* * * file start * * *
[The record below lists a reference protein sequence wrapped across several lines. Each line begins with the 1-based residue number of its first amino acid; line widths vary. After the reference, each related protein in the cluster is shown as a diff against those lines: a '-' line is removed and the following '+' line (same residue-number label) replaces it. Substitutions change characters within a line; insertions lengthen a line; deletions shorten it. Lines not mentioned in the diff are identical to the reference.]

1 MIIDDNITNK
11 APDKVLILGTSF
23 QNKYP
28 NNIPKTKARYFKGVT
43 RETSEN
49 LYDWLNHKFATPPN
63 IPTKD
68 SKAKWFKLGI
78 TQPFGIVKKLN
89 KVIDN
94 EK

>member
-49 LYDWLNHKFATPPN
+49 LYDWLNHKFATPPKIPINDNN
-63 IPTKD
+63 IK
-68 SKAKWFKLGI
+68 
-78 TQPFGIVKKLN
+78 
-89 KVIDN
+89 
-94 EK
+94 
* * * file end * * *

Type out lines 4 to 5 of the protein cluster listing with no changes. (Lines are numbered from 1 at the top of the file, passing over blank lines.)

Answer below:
23 QNKYP
28 NNIPKTKARYFKGVT